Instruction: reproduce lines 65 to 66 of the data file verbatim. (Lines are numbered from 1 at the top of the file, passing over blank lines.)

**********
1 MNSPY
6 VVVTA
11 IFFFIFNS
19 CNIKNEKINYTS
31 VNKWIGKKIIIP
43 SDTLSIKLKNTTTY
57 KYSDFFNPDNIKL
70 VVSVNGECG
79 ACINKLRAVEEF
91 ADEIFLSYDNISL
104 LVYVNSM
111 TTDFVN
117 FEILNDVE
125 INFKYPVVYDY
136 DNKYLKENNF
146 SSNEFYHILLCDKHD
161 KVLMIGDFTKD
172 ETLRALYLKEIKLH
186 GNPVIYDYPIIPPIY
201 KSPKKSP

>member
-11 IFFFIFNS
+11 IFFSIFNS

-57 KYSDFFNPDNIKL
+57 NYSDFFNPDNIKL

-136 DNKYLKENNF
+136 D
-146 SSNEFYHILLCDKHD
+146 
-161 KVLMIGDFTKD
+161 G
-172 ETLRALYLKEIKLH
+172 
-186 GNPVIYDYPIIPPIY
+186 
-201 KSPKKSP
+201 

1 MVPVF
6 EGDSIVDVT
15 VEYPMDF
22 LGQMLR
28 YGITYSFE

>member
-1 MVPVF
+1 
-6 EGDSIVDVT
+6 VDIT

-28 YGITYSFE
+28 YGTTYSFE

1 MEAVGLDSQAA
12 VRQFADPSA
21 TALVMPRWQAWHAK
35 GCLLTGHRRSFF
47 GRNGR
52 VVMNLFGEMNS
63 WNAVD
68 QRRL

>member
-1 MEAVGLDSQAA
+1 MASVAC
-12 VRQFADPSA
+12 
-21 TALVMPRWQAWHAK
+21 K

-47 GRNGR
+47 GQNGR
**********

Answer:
-47 GRNGR
+47 GQNGR